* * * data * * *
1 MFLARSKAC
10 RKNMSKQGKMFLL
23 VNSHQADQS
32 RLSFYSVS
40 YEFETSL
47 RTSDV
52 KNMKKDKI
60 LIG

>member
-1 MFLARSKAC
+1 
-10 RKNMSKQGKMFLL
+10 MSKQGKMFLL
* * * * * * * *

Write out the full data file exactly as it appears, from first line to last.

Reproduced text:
1 MFLARSKAC
10 RKNMSKQGKMFLL
23 VNSHQADQS
32 RLSFYSVS
40 YEFETSL
47 RTSDV
52 KNMKKDKI
60 LIG

>member
-1 MFLARSKAC
+1 
-10 RKNMSKQGKMFLL
+10 MSKQGKMFLL